The post The President Is Finally Declaring War On Antibiotic-Resistant ‘Superbugs’ appeared first on ThinkProgress.
CREDIT: AP Photo/John Milburn
Kansas is in the midst what is almost certainly the most unusual Senate race of the 2014 cycle. Democrats want their candidate off the ballot. Republicans are deploying every legal maneuver they can muster to keep a Democrat on the ballot. And the GOP’s latest tactic is almost certainly unconstitutional.
To explain, Kansas is a blood red state, where Republicans can normally win statewide elections with ease. Incumbent Sen. Pat Roberts (R-KS), however, is very unpopular; only 29 percent of likely voters approve of his performance, according to one poll. Meanwhile, the front-runner in the race to determine whether Roberts keeps his job is neither a Democrat nor a Republican. It is Greg Orman, an independent candidate who’s been coy about which party he will caucus with if he is elected to the Senate.
The Democratic candidate in the race, a prosecutor named Chad Taylor, withdrew from the race in a likely bid to boost Orman’s chances of beating Roberts. On Thursday evening, the state supreme court held that Taylor’s name should indeed be removed from the ballots, despite efforts by the state’s Republican Secretary of State, Kris Kobach, to keep it there.
So, to summarize, Pat Roberts is the incumbent Republican, and he’s likely to lose to Orman, who may or may not help Democrats keep their majority if he’s elected. Democrats would rather have a senator who might caucus with them than a senator who would never caucus with them, so they’ve withdrawn their own candidate from the race in an apparent effort to prevent him from acting as a Ralph Nader-style spoiler. Republicans, meanwhile, very much want to keep a Democrat on the ballot in the hopes of splitting the anti-Roberts vote.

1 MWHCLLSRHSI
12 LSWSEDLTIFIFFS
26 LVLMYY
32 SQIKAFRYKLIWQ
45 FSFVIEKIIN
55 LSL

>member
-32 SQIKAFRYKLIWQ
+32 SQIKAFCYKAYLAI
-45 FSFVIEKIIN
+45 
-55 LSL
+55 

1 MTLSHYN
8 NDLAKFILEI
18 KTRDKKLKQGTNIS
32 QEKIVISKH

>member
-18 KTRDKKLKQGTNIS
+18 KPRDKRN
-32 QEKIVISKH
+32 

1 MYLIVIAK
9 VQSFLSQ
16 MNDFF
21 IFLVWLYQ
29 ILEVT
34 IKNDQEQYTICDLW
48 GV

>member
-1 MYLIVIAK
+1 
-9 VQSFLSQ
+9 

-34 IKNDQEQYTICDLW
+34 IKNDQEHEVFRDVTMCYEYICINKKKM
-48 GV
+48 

Not long after the Kansas Supreme Court ordered ex-Democratic candidate Taylor removed from the ballot, the GOP announced its next move. “Democrats now have a clear legal obligation to name a candidate to fill the vacancy on the ballot,” according to a statement by National Republican Senatorial Committee spokesperson Brad Dayspring. Kobach made the same claim, citing a state law which provides that “[w]hen a vacancy occurs after a primary election in a party candidacy, such vacancy shall be filled by the party committee of the congressional district, county or state, as the case may be.”
“This says ‘shall,’” Kobach quipped. “I don’t know how anyone can read ‘shall’ to mean ‘may.’” Kobach also indicated that he may sue the state’s Democratic Party in the likely event that they refuse to name a candidate.
The Kansas law Kobach cites does indeed say “shall.” Yet, as election law expert Rick Hasen points out, a higher law is likely to intervene here. “It seems like it would be a tough First Amendment claim to FORCE a party to name a replacement,” according to Hasen.
Hasen is correct. The Supreme Court has long held that the First Amendment protects a freedom to choose who you associate with. Part of this freedom, moreover, is a freedom to disassociate yourself from people or organizations you find disagreeable. As the Court explained in 1984, “Freedom of association . . . plainly presupposes a freedom not to associate.”
Indeed, this is a principle conservatives have wielded with great success in the past. In Boy Scouts v. Dale, the Court held that the Boy Scouts were immune to a state law banning anti-gay discrimination because the Scouts believe “that homosexual conduct is inconsistent with the values it seeks to instill in its youth members.” Requiring it to include a gay assistant scoutmaster, according to Boy Scouts would “surely interfere with the Boy Scout’s choice not to propound a point of view contrary to its beliefs.”